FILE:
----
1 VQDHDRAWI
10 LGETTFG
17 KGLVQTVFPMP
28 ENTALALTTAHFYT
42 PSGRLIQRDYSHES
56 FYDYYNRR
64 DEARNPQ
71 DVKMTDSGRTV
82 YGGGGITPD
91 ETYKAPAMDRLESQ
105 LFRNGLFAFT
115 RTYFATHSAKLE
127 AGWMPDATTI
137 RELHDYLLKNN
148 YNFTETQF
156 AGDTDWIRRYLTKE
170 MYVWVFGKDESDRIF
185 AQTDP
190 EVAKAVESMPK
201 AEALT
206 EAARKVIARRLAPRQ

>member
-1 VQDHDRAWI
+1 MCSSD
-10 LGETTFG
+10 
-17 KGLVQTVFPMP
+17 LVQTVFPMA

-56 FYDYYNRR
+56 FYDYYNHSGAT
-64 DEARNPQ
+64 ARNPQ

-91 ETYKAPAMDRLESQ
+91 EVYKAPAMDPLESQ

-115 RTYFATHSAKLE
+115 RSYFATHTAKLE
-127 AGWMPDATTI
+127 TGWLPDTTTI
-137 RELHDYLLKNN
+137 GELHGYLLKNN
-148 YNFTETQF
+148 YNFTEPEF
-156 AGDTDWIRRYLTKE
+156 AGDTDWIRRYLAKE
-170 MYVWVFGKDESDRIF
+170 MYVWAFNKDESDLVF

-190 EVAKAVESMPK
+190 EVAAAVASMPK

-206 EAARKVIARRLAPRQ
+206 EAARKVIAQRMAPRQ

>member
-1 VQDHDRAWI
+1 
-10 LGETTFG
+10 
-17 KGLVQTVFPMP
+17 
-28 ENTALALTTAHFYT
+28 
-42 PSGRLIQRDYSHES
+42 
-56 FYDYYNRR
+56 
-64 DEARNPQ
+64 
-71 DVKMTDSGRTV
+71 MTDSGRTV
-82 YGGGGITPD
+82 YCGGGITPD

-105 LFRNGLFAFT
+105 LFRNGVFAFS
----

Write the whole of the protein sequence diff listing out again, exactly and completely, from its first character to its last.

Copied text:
1 VQDHDRAWI
10 LGETTFG
17 KGLVQTVFPMP
28 ENTALALTTAHFYT
42 PSGRLIQRDYSHES
56 FYDYYNRR
64 DEARNPQ
71 DVKMTDSGRTV
82 YGGGGITPD
91 ETYKAPAMDRLESQ
105 LFRNGLFAFT
115 RTYFATHSAKLE
127 AGWMPDATTI
137 RELHDYLLKNN
148 YNFTETQF
156 AGDTDWIRRYLTKE
170 MYVWVFGKDESDRIF
185 AQTDP
190 EVAKAVESMPK
201 AEALT
206 EAARKVIARRLAPRQ

>member
-1 VQDHDRAWI
+1 MCSSD
-10 LGETTFG
+10 
-17 KGLVQTVFPMP
+17 LVQTVFPMA

-56 FYDYYNRR
+56 FYDYYNHSGAT
-64 DEARNPQ
+64 ARNPQ

-91 ETYKAPAMDRLESQ
+91 EVYKAPAMDPLESQ

-115 RTYFATHSAKLE
+115 RSYFATHTAKLE
-127 AGWMPDATTI
+127 TGWLPDTTTI
-137 RELHDYLLKNN
+137 GELHGYLLKNN
-148 YNFTETQF
+148 YNFTEPEF
-156 AGDTDWIRRYLTKE
+156 AGDTDWIRRYLAKE
-170 MYVWVFGKDESDRIF
+170 MYVWAFNKDESDLVF

-190 EVAKAVESMPK
+190 EVAAAVASMPK

-206 EAARKVIARRLAPRQ
+206 EAARKVIAQRMAPRQ

>member
-1 VQDHDRAWI
+1 
-10 LGETTFG
+10 
-17 KGLVQTVFPMP
+17 
-28 ENTALALTTAHFYT
+28 
-42 PSGRLIQRDYSHES
+42 
-56 FYDYYNRR
+56 
-64 DEARNPQ
+64 
-71 DVKMTDSGRTV
+71 MTDSGRTV
-82 YGGGGITPD
+82 YCGGGITPD

-105 LFRNGLFAFT
+105 LFRNGVFAFS